Managing Senior Cholesterol

Keeping an eye on cholesterol to ensure it is at an acceptable level for the body is critical for overall health and wellbeing. For this reason, it is profoundly important that seniors and those who care for them be aware of the cholesterol-related concerns that exist. This helps when implementing healthy lifestyle practices that aim to prevent the development of health issues, and manage any concerns that may already exist.

Cholesterol: The Basics

Cholesterol is a substance produced by the liver that also exists within certain foods. It is a fat-like waxy substance that travels through the bloodstream and is involved in a variety of bodily functions.

There are two different types of cholesterol:

  • High-density lipoprotein (HDL)
  • Low-density lipoprotein (LDL)

High-Density Lipoprotein (HDL)

This type of cholesterol assists the body by taking part in the prevention of heart attack and stroke. HDL cholesterol helps remove other more harmful types of cholesterol from the bloodstream making it the “good” cholesterol type. It delivers excess cholesterol to the liver to be broken down and removed from the body.

Low-Density Lipoprotein (LDL)

This type of cholesterol is the primary source of the high levels of cholesterol that can negatively impact the body. It is known as the “bad” cholesterol because it can accumulate in the arteries and blood vessels resulting in blockages that may lead to a heart attack or stroke.

Where does cholesterol come from?

About 75% of cholesterol in the blood is made by the liver to perform specific functions, while the last 25% comes into the body through food (primarily from animal products).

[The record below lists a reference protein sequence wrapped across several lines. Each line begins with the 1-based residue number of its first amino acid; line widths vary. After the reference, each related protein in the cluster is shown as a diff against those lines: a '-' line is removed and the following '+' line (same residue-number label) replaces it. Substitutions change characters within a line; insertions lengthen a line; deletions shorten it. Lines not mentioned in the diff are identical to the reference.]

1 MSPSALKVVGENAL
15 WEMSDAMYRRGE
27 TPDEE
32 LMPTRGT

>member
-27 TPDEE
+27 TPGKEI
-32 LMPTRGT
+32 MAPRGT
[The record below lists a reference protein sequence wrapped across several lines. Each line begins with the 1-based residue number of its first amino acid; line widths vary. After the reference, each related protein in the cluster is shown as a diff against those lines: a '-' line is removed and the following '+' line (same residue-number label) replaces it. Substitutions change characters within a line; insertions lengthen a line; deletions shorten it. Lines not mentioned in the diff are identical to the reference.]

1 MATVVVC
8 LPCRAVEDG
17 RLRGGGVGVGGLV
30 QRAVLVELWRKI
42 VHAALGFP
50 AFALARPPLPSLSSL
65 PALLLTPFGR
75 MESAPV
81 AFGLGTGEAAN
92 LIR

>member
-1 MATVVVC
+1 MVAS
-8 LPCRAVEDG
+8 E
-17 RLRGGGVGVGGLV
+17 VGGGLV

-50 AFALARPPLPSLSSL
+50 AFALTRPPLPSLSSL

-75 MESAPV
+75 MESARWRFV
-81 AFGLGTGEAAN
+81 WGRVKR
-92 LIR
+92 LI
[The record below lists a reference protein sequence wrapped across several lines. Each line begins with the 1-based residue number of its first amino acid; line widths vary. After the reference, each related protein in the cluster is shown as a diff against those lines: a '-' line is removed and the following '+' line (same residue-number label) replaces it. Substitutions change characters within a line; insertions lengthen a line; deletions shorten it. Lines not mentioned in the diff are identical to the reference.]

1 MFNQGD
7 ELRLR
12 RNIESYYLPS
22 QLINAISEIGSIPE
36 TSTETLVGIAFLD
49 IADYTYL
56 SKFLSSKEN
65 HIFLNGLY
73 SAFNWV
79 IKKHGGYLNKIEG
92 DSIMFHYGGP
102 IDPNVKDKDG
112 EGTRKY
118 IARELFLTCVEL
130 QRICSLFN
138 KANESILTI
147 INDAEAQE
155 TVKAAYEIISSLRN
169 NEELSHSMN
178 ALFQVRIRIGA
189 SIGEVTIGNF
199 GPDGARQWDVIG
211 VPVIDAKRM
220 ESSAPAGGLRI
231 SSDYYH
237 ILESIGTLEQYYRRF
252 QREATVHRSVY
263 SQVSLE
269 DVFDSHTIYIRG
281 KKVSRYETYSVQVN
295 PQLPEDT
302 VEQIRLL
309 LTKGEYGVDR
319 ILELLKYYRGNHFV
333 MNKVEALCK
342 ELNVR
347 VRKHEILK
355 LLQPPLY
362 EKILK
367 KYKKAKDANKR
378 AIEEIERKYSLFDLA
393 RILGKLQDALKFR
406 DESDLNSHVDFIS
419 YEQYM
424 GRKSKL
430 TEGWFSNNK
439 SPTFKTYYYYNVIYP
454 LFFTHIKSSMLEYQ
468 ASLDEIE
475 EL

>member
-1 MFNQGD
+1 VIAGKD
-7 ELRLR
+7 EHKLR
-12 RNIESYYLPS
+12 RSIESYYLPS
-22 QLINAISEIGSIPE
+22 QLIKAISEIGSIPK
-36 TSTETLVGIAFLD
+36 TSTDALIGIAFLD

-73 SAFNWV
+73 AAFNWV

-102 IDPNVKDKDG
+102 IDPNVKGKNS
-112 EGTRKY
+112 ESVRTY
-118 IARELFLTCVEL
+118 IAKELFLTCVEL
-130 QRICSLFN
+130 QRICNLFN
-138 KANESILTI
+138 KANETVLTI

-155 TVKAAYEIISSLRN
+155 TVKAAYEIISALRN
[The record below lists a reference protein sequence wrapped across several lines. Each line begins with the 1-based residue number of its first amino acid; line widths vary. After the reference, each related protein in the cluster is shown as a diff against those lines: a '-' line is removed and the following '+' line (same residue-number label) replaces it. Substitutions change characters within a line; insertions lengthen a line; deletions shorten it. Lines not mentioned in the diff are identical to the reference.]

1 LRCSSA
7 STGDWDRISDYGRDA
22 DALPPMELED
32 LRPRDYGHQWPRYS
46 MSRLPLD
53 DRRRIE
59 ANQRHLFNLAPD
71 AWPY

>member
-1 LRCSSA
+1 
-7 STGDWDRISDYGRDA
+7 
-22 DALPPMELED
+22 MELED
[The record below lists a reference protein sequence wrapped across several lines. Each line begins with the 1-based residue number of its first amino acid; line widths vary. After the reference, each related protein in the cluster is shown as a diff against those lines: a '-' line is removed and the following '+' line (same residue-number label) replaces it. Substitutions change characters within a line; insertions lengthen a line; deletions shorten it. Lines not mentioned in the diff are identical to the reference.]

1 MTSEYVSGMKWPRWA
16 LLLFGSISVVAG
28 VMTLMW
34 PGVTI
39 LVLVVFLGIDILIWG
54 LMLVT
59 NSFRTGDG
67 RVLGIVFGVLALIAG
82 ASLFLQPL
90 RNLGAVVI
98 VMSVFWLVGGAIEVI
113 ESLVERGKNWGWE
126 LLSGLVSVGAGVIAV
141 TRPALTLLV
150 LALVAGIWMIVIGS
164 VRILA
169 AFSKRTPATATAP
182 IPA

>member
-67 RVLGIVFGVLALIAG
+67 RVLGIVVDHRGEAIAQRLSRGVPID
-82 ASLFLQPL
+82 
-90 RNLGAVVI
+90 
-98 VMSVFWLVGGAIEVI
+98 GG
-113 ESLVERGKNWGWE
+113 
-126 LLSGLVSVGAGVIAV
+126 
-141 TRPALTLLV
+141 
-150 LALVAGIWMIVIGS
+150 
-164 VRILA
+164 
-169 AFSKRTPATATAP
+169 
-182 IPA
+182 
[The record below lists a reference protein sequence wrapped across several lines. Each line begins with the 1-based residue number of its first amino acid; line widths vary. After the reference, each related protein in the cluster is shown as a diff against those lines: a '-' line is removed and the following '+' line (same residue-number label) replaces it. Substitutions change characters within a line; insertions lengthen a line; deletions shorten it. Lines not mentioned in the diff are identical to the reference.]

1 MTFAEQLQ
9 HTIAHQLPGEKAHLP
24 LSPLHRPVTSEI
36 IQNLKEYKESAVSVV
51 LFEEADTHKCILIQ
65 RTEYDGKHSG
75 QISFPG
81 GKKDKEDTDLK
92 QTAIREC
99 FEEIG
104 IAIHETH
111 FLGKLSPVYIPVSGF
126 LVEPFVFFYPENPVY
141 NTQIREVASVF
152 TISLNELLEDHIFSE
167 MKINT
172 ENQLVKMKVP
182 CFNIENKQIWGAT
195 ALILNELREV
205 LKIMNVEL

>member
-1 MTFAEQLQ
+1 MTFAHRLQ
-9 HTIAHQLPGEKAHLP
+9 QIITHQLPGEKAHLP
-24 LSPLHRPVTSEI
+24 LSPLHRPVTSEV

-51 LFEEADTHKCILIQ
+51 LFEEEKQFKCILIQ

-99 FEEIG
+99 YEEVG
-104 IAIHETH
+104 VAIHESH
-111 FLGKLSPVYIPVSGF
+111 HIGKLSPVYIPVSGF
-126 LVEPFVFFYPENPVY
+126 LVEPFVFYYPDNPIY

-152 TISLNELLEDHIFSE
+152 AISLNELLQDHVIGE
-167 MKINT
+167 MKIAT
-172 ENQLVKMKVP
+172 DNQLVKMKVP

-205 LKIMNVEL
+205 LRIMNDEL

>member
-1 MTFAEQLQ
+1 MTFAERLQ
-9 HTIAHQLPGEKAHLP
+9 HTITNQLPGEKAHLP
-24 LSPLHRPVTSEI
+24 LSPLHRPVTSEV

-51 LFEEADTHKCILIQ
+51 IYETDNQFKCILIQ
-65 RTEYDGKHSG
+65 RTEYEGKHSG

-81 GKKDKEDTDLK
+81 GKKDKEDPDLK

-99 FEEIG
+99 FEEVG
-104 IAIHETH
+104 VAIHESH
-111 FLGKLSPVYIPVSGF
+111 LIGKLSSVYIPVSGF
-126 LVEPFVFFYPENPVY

Seeking Professional Advice

Many of the symptoms associated with high cholesterol are not outwardly detectable. Symptoms that tend to accompany high cholesterol often do not directly interfere with the capacity to engage in daily routines and activities and therefore may go unnoticed. This means that seniors with high cholesterol might not be made aware of the problem until a healthcare professional performs a blood test and identifies the issue.

It is particularly important for seniors to have cholesterol levels checked on a routine basis because they tend to rise with age. When high cholesterol has been identified, doctors can prescribe medication when necessary and can recommend lifestyle changes to help seniors manage any associated symptoms and complications.

Keeping Cholesterol in Check

To keep up a good level of cardiovascular health, seniors should be working towards maintaining healthy cholesterol to prevent it from becoming too high. The following are some behavioural and lifestyle habits to help manage cholesterol levels and stay on the right track.

  • Physical Activity: Weight management is an important part of keeping cholesterol levels in check, and the combination of physical activity with a healthy diet can help the body in many ways. Regular exercise has the ability to increase HDL levels and, in turn, decrease levels of LDL in the body. Whatever form of physical activity or movement feels comfortable and accessible can make a significant difference.
  • Healthy Diet: Fruits and veggies have large amounts of soluble fiber which can help lower cholesterol, and plant foods are also low in saturated fat so they will help keep LDL within the healthy range.
  • Quit Smoking: Smoking is harmful to the body in a whole host of ways, but it can have a particularly detrimental effect on the cardiovascular system. Smoking tobacco should be given up entirely to maintain good blood circulation and cardiovascular health.
  • Eat the Right Fats: Trans fats are often added to store-bought foods to lengthen their longevity, but these fats are terrible for the body and should be avoided at all costs. Saturated fats come from animal products and can negatively impact heart-health, so it is best to moderate consumption of animal-based and packaged foods to make sure they are eaten in healthy amounts. Polyunsaturated and monounsaturated fats on the other hand can contribute to the lowering of LDL, and these fats can be found in sources such as avocados, soybeans, nuts, and seeds.


By incorporating purposeful and healthy lifestyle practices into daily living, seniors can work towards healthy cholesterol management. Seniors in Kitchener, Waterloo, Cambridge should meet with a healthcare professional on a regular basis to check in and make sure that cholesterol levels are within the healthy range, as well as to talk through options and recommendations should any issues come to light.

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